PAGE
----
Was the Roman Empire really all that great and mighty? Sure it looked pretty, and worked out well for some lengthy amount of time. But in the end, who really made out well? I know that the pro-life and pro-abortion movements are running at equal speed today, so how does this all parallel Rome?
As I am writing out my manuscript for Providence and the North American Indian, I tend to run into many exciting events that occurred throughout history. I get this information from the root of its source. In doing so recently, I actually found some startling information on the Roman Empire towards its latter days. You see a lot of people these days comparing Rome to their own culture, especially its final collapse.
Well if you want to get into parallels about morals and ethics, how about we try this one on for size from the Preface (iv) of A Star in the West by Elias Boudinot, L. L. D. (Trenton, NJ. 1816):
Plutarch in his Morals, 1 vol. 96, says that [between 264-146 BC] the Lacedemonians [a regional Italian culture inside of the Roman Empire] murdered their children who were deformed or had a bad constitution. The Romans were allowed by Romulus to destroy all their female children, except the eldest. Human sacrifices were offered up in almost all the eastern countries [of the Roman Empire]. Children were burnt alive by their own parents, and offered to Baal, Moloch, and other pretended deities.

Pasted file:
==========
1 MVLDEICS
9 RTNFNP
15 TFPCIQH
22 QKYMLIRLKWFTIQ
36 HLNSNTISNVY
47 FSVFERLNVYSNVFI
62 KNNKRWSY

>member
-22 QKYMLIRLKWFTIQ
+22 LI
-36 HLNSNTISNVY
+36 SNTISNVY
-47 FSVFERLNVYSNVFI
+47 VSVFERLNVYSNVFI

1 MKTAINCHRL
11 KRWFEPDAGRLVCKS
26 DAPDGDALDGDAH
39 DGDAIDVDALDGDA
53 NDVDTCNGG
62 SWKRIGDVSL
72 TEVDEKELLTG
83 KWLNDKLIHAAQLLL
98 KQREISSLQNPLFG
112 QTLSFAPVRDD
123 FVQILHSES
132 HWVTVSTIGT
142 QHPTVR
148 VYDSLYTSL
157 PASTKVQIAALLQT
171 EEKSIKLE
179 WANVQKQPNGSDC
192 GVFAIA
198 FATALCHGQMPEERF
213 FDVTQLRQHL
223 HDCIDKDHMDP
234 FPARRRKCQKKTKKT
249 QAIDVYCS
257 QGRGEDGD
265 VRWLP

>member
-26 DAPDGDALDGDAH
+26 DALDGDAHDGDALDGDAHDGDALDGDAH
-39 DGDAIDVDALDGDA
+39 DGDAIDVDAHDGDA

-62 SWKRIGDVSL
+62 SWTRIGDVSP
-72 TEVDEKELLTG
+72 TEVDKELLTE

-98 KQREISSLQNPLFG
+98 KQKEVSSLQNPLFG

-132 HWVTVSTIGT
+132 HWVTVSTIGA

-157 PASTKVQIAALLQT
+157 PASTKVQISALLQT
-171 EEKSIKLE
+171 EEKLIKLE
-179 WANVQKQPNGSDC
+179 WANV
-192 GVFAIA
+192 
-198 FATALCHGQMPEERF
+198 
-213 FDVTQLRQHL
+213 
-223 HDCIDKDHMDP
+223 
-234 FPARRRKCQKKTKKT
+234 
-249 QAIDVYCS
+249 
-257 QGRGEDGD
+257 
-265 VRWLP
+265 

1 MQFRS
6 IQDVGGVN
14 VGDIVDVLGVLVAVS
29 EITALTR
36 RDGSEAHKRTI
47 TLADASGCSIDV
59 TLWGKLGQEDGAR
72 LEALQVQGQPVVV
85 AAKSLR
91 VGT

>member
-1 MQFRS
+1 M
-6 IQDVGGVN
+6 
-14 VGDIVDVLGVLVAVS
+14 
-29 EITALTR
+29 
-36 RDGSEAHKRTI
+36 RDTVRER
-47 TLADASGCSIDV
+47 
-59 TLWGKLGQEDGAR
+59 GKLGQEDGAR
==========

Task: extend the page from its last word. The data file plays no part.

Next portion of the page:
Mr. Hume says in his Essay on Political Science; the most illustrious period of the Roman history considered, in a political view, is that between the beginning of the first and the end of the last Punic war; yet at this very time, the horrid practice of poisoning was so common, that during part of a season, a praetor punished capitally, for this crime, above three thousand persons in 'a part of (enlightened) Italy and found information of this nature still multiplying.”
Interesting parallels to a modern day and age...
Daniel L. Smith,